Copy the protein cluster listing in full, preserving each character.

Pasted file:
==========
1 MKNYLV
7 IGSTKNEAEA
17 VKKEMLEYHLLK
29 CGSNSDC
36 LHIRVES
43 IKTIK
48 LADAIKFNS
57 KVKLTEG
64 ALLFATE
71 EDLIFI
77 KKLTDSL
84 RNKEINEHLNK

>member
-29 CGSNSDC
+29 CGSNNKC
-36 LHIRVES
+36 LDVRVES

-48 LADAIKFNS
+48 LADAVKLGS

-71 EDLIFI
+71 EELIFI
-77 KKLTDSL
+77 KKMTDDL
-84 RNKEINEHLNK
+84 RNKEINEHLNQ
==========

1 MKNYLV
7 IGSTKNEAEA
17 VKKEMLEYHLLK
29 CGSNSDC
36 LHIRVES
43 IKTIK
48 LADAIKFNS
57 KVKLTEG
64 ALLFATE
71 EDLIFI
77 KKLTDSL
84 RNKEINEHLNK

>member
-29 CGSNSDC
+29 CGSNNKC
-36 LHIRVES
+36 LDVRVES

-48 LADAIKFNS
+48 LADAVKLGS

-71 EDLIFI
+71 EELIFI
-77 KKLTDSL
+77 KKMTDDL
-84 RNKEINEHLNK
+84 RNKEINEHLNQ